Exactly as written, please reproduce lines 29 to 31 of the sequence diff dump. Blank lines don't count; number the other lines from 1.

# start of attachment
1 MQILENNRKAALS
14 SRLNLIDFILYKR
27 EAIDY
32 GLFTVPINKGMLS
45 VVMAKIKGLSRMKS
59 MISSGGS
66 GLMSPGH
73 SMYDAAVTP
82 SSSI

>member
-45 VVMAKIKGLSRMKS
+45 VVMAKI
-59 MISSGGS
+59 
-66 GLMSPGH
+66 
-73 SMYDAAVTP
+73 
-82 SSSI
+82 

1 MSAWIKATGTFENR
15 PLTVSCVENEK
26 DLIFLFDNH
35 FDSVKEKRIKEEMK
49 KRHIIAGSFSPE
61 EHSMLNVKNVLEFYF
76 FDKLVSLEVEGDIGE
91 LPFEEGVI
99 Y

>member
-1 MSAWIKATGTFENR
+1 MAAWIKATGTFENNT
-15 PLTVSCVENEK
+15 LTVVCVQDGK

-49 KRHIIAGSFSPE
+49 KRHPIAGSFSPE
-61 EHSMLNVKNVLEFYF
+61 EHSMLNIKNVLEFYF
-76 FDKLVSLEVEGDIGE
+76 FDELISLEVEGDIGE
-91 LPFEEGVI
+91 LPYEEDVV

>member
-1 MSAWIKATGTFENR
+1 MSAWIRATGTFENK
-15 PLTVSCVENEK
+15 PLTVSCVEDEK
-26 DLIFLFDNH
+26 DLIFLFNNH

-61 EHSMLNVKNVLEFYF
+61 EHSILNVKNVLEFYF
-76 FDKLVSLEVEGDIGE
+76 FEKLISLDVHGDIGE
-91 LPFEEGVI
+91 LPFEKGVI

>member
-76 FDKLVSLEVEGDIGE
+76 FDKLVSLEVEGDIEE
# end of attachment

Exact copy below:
99 Y

>member
-1 MSAWIKATGTFENR